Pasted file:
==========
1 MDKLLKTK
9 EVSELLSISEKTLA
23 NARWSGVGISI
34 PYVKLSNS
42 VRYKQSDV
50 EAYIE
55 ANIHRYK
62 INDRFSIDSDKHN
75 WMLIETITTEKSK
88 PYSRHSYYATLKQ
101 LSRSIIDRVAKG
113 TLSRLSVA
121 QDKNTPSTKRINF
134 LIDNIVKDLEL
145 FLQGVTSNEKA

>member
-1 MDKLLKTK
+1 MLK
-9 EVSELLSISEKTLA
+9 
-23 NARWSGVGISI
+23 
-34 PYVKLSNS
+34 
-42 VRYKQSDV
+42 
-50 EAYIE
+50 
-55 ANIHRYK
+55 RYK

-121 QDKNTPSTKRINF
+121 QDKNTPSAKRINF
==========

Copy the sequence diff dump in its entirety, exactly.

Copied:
1 MDKLLKTK
9 EVSELLSISEKTLA
23 NARWSGVGISI
34 PYVKLSNS
42 VRYKQSDV
50 EAYIE
55 ANIHRYK
62 INDRFSIDSDKHN
75 WMLIETITTEKSK
88 PYSRHSYYATLKQ
101 LSRSIIDRVAKG
113 TLSRLSVA
121 QDKNTPSTKRINF
134 LIDNIVKDLEL
145 FLQGVTSNEKA

>member
-1 MDKLLKTK
+1 MLK
-9 EVSELLSISEKTLA
+9 
-23 NARWSGVGISI
+23 
-34 PYVKLSNS
+34 
-42 VRYKQSDV
+42 
-50 EAYIE
+50 
-55 ANIHRYK
+55 RYK

-121 QDKNTPSTKRINF
+121 QDKNTPSAKRINF